In one implementation, sense electrodes 512 1-512 12 and shield electrodes 516 1-516 13 are formed by depositing a layer of ITO, ATO or other substantially transparent resistive material on the surface of substrate 520 via sputter coating or other suitable process and then by etching away gaps between sense electrodes 512 1-512 12 and shield electrodes 516 1-516 13. Conductive traces 514 1-514 12 and 518 may be formed by depositing a band of metal on the surface of substrate 520 and then etching away portions of the band, by depositing a conductive ink on substrate 520 using a silk screening process, or by some other suitable process.

The example implementation of second sensor layer 404 depicted in FIG. 6 will now be described. As shown in FIG. 6, second sensor layer 404 includes a series of substantially parallel sense electrodes 612 1-612 20 that are disposed on and extend in a unidirectional manner across a surface of a substrate 620. Each of sense electrodes 612 1-612 20 comprises a series of substantially diamond-shaped segments connected by smaller substantially rectangular-shaped segments, with partial substantially diamond-shaped segments connected to each longitudinal end. Sense electrodes 612 1-612 20 are formed from an optically transparent resistive material such as ITO or ATO. Substrate 620 is also optically transparent and may comprise, for example, glass or a polyester film such as a PET film.

Each of sense electrodes 612 1-612 20 is connected to a corresponding conductive trace 614 1-614 20 which is also disposed on the surface of substrate 620. Conductive traces 614 1-614 20 may be formed from silver, copper, gold or other suitable conductive material. Conductive traces 614 1-614 20 are used to couple sense electrodes 612 1-612 20 to controller 308. Controller 308 charges each sense electrode 612 1-612 20 via a corresponding conductive trace 614 1-614 20, thereby causing an electrostatic field to be projected above each sense electrode. When a user presses an object, such as a finger or stylus, against top glass 302 or brings such an object within close proximity of top glass 302, the electrostatic field around one or more of sense electrodes 612 1-612 20 is disturbed. The disturbance is sensed by controller 308 via the conductive trace(s) connected to the one or more sense electrodes and registered as a touch event.

Sense electrodes 612 1-612 20 extend in a parallel manner across the surface of substrate 620 in a second direction that is substantially orthogonal to the first direction in which sense electrodes 512 1-512 12 extend across the surface of substrate 520. Consequently, by determining which of sense electrodes 612 1-612 20 has registered a touch, controller 308 can determine the approximate location of the touch in the first direction. As noted above, the first direction will be arbitrarily referred to herein as the X direction and the second direction will be arbitrarily referred to herein as the Y direction.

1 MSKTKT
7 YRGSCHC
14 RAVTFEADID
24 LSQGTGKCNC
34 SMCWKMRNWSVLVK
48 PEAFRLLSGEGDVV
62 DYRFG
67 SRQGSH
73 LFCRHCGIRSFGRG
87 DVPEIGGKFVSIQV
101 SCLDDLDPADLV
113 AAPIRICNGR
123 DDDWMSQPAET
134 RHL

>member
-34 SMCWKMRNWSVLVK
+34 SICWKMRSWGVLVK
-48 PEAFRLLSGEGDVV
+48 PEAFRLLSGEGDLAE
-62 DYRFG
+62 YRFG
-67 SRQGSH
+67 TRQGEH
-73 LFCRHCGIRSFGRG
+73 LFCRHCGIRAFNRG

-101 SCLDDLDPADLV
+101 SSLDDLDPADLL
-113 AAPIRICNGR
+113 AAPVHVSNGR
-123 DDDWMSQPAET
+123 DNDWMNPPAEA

As also shown in FIG. 6, second sensor layer 404 further includes a series of substantially parallel shield electrodes 616 1-616 21 that are disposed on and extend in a unidirectional manner across the surface of substrate 620. Each of shield electrodes 616 1-616 21 comprises a series of whole or partial substantially diamond-shaped segments connected by smaller substantially rectangular-shaped segments. Shield electrodes 616 1-616 21 are formed from an optically transparent resistive material such as ITO or ATO and are preferably formed from the same optically transparent resistive material as sense electrodes 612 1-612 20. Shield electrodes 616 1-616 21 are formed in such a manner that the substantially diamond-shaped segments of shield electrodes 616 1-616 21 are situated on substrate 620 in gaps that exist between the substantially diamond-shaped segments of sense electrodes 612 1-612 20.

Each of shield electrodes 616 1-616 21 is connected to a single conductive trace 618 which is also disposed on the surface of substrate 620. Conductive trace 618 is formed from silver, copper, gold or other suitable conductive material and is preferably formed from the same material as conductive traces 614 1-614 20. Conductive trace 618 is used to couple shield electrodes 616 1-616 21 to controller 308. Controller 308 applies a current to shield electrodes 616 1-616 21 via conductive trace 618 in a manner that tends to cancel parasitic capacitance that might develop between overlapping sense electrodes on first sensor layer 202 and second sensor layer 204.

Shield electrodes 616 1-616 21 extend across the surface of substrate 620 in a direction that is substantially parallel to sense electrodes 612 1-612 20 and are approximately as long as sense electrodes 612 1-612 20. Consequently, a first end of each of sense electrodes 612 1-612 20 and shield electrodes 616 1-616 21 is disposed on a first side of the surface of substrate 620 (shown as the top side of substrate 620 in FIG. 6) while a second end of each of sense electrodes 612 1-612 20 and shield electrodes 616 1-616 21 is disposed on a second side of the surface of substrate 620 (shown as the bottom side of substrate 620 in FIG. 6). As shown in FIG. 6, conductive trace 618 is connected to the first ends of shield electrodes 616 1-616 21 while conductive traces 614 1-614 20 are connected to the second ends of sense electrodes 612 1-612 20. This layout is advantageous because parasitic capacitance tends to increase along each sense electrode 612 1-612 20 as the distance from the corresponding conductive trace 614 1-614 20 increases. Conversely, the extent to which each shield electrode 616 1-616 21 is capable of negating parasitic capacitance tends to decrease as the distance from conductive trace 618 increases. Thus, by connecting the conductive traces to the sense electrodes 612 1-612 20 and shield electrodes 616 1-616 21 in this fashion, the portions of shield electrodes 616 1-616 21 that tend to be most effective at negating parasitic capacitance are proximally located to the portions of sense electrodes 612 1-612 20 at which parasitic capacitance tends to be the worst.